“Over the coming months the source selection evaluation board will conduct its review in accordance with the evaluation criteria stated in the RFP,” an Army statement issued to Defense News on Oct. 7 stated. “The Army intends to award up to two contracts for the [optionally manned fighting vehicle] OMFV [middle-tier acquisition (rapid prototyping)] effort phase in the spring of 2020.”
It’s possible the Army could reverse course before reaching the point where it would award a contract to build prototypes. Alternatively, it might proceed as planned and award GDLS a contract to proceed with building 14 prototypes.
But there could still be an opportunity for companies to join the competition, albeit without the major advantage of funding from the Army to build a series of prototypes. According to the Army statement, after the rapid prototyping phase is completed, the Army plans to release a second “full and open competitive solicitation for Low-Rate Initial Production.”
The Army plans to transition OMFV to a major program of record when it awards a production contract in FY23, which sticks to the schedule on which the service has been unbending.
Essentially, Congress wants a way to get to the bottom of what happened with the Army’s OMFV competition effort and find out what the service is planning to do going forward.
Congressional authorizers are requesting in the recently released FY20 defense policy bill that the Army’s acquisition chief and the Army Futures Command commander in charge of modernization produce quarterly reports — beginning now until Oct. 1, 2022 — that provide an overview of funding for the program including what has been spent and will be spent, a program schedule, the status of technical requirements’ development and approval, technological maturity, testing and delivery, as well as any other matters relevant to the program.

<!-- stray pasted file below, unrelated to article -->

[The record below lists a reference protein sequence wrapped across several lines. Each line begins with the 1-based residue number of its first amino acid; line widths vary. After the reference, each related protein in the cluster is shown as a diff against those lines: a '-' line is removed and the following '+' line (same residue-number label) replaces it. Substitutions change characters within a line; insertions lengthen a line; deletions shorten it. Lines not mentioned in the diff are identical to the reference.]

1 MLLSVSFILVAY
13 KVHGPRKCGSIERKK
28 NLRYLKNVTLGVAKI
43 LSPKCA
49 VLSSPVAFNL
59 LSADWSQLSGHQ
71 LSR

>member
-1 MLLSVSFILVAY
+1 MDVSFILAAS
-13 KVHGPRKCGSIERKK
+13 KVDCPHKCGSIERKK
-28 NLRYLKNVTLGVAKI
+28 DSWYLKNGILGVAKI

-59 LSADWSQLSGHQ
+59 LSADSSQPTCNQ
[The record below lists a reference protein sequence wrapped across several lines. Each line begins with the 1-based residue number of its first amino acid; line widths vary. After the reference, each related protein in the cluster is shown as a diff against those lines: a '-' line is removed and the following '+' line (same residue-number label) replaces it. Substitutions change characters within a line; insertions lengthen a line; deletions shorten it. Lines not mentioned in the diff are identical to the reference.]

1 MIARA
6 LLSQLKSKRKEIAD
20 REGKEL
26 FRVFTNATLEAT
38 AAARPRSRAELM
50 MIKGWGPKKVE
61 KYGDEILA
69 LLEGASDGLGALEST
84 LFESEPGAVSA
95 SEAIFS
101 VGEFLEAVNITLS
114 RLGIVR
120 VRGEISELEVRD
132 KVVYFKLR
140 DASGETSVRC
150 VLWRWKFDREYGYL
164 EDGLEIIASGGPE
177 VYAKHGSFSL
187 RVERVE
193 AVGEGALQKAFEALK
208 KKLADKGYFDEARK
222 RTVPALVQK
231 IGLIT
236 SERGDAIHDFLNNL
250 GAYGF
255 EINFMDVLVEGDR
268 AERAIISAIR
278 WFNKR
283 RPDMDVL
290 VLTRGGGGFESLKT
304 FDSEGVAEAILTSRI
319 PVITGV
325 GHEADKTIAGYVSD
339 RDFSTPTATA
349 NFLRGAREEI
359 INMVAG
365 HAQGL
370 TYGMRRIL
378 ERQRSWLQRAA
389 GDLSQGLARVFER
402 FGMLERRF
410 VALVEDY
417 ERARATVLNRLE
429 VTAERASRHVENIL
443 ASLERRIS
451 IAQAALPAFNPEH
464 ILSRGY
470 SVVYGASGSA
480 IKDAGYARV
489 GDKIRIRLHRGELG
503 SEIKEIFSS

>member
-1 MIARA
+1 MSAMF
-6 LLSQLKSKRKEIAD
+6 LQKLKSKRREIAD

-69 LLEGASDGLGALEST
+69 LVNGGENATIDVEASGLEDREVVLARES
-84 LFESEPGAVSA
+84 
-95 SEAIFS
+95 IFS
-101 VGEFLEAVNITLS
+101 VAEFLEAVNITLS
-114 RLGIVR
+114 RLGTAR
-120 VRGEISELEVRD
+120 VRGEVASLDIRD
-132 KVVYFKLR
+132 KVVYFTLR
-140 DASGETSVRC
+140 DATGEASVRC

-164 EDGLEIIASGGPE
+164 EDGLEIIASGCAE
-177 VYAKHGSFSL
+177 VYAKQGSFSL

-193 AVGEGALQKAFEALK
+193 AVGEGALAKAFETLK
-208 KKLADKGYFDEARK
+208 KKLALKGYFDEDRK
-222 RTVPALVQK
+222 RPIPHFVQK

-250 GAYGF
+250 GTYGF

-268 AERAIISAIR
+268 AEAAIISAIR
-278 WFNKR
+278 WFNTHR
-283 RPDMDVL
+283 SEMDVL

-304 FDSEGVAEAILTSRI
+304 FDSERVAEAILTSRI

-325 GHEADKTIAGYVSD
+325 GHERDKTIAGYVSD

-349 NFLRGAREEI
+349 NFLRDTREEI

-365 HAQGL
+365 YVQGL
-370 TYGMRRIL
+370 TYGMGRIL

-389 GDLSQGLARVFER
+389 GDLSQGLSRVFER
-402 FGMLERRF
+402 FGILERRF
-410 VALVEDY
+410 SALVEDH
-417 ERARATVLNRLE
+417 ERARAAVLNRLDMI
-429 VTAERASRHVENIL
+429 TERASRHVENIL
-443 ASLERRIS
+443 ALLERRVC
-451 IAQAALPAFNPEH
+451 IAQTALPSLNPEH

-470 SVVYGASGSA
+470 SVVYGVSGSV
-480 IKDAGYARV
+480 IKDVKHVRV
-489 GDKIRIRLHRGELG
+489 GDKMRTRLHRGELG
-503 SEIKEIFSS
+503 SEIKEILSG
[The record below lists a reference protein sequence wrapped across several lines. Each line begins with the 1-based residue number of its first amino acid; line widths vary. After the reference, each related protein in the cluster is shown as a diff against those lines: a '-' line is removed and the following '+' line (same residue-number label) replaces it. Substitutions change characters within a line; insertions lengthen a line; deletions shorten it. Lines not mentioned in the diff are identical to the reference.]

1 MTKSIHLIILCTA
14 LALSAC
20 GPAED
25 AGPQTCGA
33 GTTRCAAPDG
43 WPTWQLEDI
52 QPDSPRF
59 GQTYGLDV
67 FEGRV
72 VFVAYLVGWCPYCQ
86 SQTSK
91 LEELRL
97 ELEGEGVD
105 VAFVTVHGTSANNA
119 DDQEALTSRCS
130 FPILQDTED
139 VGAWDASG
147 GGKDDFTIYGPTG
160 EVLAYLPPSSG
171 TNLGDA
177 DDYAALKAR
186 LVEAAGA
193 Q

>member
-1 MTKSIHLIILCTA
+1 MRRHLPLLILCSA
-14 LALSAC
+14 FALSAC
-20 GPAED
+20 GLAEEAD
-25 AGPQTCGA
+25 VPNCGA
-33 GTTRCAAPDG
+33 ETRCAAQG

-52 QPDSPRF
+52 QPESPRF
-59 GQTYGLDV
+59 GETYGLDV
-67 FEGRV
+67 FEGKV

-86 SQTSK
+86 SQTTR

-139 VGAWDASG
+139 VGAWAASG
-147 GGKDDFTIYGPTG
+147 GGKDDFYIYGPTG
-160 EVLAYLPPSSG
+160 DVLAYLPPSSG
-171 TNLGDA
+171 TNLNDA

Industry waiting in the wings
According to BAE Systems US-based CEO Jerry DeMuro, industry is watching the future of the program closely as well.
DeMuro told Defense News in an interview at the Reagan forum that the company doesn’t regret its decision not to pursue OMFV as the requirements and schedule were previously laid out, but said it continues to talk to the Army about future opportunities.
“It was a very challenging program,” DeMuro said. “It always comes down to three things: requirements, schedule and funding. The schedule was very, very aggressive especially early on and, at the same time, trying to get leap-ahead technologies. There’s a little bit of dichotomy there.”
Additionally, he said, “the requirements that were being asked for was going to require, in our estimation, significantly more development that could not be done in that time frame and significantly more capital than the Army was willing to apply.”
BAE will continue to watch the program closely, he said.
“We are still in dialogue with the Army and [the Defense Department] and we will see what they decide to do, whether they come back out and try to maybe relax the schedule so that they can get maybe a little bit more technology that they are looking for for next gen.”
DeMuro added that the Army wanted to look at alternatives and what is out there when it comes to a future fighting vehicle, not just have a competition and it wasn’t getting that “just based on the way the acquisition is structured today, so I think when we talk to DoD and, to the Army, all options are on the table and they are trying to sort through that, what can they open to perhaps get more opportunity for industry to participate.”
Jen Judson is an award-winning journalist covering land warfare for Defense News. She has also worked for Politico and Inside Defense. She holds a Master of Science degree in journalism from Boston University and a Bachelor of Arts degree from Kenyon College.